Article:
Obscurity of the Day: Milt Gross’ Revolving Title Comic Strip

Here’s a challenge for you wordsmiths out there. For years I’ve been trying to come up with a term to describe a daily panel cartoon or comic strip that uses multiple recurring titles. You know the type I mean — the Clare Briggs, H.T. Webster and Gluyas Williams features are the most famous examples of the genre. For instance, Briggs had in his arsenal When a Feller Needs a Friend, Real Folks at Home, It Happens in the Best Regulated Families, Ain’t it a Grand and Glorious Felling and so on. None of these titles was a feature unto itself, they were each just used regularly on his otherwise untitled daily feature. Some purveyors of  this type of feature would add and drop titles over the years, others stuck pretty much to the same ones, and others (T.E. Powers comes to mind) were like a shotgun, adding and dropping recurring titles constantly.

I’ve called these ‘revolving title’ or ‘multiple title’ features, but those are certainly not terms that come trippingly off the tongue. I often wonder what term the creators themselves used, but in all my reading about the form I’ve never come across a pithy term for the genre. So does anyone know the proper term for these, or failing that, have a suggestion for a term that properly describes them and is elegant and succinct?

Anyhow, while you’re grinding your mental gears on that, take a look at this multiple revolving title (ugh!) comic strip series by Milt Gross. Gross’ short-running series boasted a mere three recurring titles — The Meanest Man, I Did It and I’m Glad, and Draw Your Own Conclusion. Considering it ran for just six months I guess Gross didn’t need to invest in more.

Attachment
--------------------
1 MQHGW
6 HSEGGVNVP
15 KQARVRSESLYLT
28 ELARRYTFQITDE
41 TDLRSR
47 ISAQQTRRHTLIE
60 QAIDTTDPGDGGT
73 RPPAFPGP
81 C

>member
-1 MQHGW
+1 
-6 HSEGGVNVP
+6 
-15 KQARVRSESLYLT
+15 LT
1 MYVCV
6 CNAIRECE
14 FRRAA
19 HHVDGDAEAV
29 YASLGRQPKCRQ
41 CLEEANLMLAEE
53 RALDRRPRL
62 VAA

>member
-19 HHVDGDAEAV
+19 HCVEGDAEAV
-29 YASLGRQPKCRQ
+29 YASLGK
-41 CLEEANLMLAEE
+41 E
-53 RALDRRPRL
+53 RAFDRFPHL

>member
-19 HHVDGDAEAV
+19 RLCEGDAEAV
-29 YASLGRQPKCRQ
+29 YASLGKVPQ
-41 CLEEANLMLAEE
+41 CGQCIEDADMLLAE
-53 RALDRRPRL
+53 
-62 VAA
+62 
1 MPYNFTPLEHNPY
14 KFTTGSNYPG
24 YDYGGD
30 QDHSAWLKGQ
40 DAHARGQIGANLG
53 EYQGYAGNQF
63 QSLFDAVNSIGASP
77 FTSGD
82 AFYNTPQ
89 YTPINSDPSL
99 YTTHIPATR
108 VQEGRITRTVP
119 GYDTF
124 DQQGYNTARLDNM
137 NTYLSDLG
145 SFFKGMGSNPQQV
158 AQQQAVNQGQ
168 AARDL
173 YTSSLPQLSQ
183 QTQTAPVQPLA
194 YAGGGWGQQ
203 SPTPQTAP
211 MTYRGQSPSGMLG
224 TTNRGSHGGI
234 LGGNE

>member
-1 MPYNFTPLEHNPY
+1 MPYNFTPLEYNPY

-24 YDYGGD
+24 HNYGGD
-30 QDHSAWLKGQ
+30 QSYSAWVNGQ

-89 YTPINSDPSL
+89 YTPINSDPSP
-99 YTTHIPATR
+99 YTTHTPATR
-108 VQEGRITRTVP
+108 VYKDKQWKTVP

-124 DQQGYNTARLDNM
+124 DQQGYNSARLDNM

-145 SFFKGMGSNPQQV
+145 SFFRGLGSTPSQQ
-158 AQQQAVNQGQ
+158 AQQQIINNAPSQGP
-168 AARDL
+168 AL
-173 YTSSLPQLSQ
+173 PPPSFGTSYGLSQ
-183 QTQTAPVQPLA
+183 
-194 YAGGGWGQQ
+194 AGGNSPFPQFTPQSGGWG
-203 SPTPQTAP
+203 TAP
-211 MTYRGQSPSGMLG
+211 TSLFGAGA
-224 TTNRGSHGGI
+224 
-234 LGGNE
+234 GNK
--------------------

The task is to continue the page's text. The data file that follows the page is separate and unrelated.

When Milt Gross left Pulitzer’s Press Publishing for Hearst’s King Features around September 1930, he was faced with creating new strips to replace his then-current series; this daily-only strip was the successor to Looy Dot Dope. The new strip probably began on October 6 1930, though the Wisconsin News, one of the few papers to run it, ran it ROP, so that date could be a week or two off. The strip ended on March 28 1931, replaced by Milt’s new daily (and soon to be Sunday) series, Dave’s Delicatessen.

Thanks to Cole Johnson for the samples!

7 thoughts on “Obscurity of the Day: Milt Gross’ Revolving Title Comic Strip

  1. Hi Michael —
    When I first saw your very elegant suggestion, I just loved it. I may have even let out a little squeal of pleasure. But I was chastened when I read the dictionary definition and was reminded that the term ‘anthology’ is often used to imply a multiplicity of authors, and I decided that the last thing I want to do is be obfuscatory. Pity. I loved the origin of the word, too, which apparently was something to the effect of a bouquet of flowers. How nice.


  2. In the trade press, as well as newspaper’s own use, these were always referred to with the author’s name, as it would be enough to instantly tell the reader what to expect.

  3. A polynomial strip? Technically correct, but rather confusing as it is normally used in mathematics.

    More correct and not used otherwise: a polyonymous strip. Polyonymous = “Having many names or titles.”

  4. Polyonymous!!!! I love it! It’ll send a lot of people running to the dictionary, but hey, that’s their tough luck. Don’t take Latin 101 and you pay the rest of your life.


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